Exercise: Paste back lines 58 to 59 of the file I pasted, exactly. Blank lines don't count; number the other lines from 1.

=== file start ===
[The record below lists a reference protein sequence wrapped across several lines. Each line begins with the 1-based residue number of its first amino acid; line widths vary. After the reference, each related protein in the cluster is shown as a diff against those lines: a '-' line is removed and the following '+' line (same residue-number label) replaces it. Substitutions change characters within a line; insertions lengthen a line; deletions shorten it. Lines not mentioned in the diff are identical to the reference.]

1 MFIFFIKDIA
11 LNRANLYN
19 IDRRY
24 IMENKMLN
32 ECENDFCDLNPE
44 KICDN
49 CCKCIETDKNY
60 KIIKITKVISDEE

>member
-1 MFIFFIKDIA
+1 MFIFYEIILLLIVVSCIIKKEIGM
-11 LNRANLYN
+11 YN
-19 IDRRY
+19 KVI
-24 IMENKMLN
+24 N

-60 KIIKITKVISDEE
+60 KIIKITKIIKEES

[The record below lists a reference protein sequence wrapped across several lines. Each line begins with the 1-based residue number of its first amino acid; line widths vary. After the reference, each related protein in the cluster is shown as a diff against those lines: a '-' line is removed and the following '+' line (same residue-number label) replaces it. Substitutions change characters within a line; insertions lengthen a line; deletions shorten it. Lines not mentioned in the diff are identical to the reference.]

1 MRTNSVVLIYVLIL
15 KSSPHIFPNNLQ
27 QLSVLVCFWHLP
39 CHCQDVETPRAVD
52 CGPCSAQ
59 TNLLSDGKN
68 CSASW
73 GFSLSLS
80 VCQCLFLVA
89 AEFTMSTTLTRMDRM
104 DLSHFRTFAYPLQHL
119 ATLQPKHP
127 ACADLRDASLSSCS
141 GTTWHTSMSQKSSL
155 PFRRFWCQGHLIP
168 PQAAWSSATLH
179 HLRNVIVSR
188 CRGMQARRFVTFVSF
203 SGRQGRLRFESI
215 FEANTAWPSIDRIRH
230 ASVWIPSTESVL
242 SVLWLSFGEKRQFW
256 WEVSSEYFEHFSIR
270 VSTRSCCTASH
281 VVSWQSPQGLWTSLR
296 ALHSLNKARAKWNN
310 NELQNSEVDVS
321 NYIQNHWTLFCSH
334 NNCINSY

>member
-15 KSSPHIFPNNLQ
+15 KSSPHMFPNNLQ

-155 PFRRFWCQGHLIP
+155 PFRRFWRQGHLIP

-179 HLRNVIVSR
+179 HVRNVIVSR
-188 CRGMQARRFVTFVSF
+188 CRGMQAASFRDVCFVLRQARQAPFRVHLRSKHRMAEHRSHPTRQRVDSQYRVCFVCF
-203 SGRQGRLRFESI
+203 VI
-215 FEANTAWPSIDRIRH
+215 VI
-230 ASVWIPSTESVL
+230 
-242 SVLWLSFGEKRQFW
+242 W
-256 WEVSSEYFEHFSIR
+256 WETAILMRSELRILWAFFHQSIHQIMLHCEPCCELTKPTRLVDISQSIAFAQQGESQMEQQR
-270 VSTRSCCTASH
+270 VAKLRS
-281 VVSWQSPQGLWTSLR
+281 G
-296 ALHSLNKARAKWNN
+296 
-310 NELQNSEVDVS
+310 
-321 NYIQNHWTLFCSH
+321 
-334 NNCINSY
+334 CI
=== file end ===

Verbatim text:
-188 CRGMQARRFVTFVSF
+188 CRGMQAASFRDVCFVLRQARQAPFRVHLRSKHRMAEHRSHPTRQRVDSQYRVCFVCF